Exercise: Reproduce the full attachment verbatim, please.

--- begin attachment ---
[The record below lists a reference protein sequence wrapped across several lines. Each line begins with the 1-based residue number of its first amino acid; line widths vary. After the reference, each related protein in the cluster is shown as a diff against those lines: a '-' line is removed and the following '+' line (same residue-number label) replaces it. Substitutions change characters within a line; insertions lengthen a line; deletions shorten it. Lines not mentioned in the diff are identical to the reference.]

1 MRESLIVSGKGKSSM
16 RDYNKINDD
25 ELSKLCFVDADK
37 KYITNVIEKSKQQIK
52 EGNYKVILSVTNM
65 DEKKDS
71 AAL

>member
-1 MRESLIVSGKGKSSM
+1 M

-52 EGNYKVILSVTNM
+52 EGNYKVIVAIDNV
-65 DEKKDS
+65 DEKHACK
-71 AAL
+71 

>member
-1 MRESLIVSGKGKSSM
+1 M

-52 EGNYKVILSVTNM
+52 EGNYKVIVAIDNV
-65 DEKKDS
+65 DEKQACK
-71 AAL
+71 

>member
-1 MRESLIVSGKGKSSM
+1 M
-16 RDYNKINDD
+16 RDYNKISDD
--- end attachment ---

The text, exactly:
[The record below lists a reference protein sequence wrapped across several lines. Each line begins with the 1-based residue number of its first amino acid; line widths vary. After the reference, each related protein in the cluster is shown as a diff against those lines: a '-' line is removed and the following '+' line (same residue-number label) replaces it. Substitutions change characters within a line; insertions lengthen a line; deletions shorten it. Lines not mentioned in the diff are identical to the reference.]

1 MRESLIVSGKGKSSM
16 RDYNKINDD
25 ELSKLCFVDADK
37 KYITNVIEKSKQQIK
52 EGNYKVILSVTNM
65 DEKKDS
71 AAL

>member
-1 MRESLIVSGKGKSSM
+1 M

-52 EGNYKVILSVTNM
+52 EGNYKVIVAIDNV
-65 DEKKDS
+65 DEKHACK
-71 AAL
+71 

>member
-1 MRESLIVSGKGKSSM
+1 M

-52 EGNYKVILSVTNM
+52 EGNYKVIVAIDNV
-65 DEKKDS
+65 DEKQACK
-71 AAL
+71 

>member
-1 MRESLIVSGKGKSSM
+1 M
-16 RDYNKINDD
+16 RDYNKISDD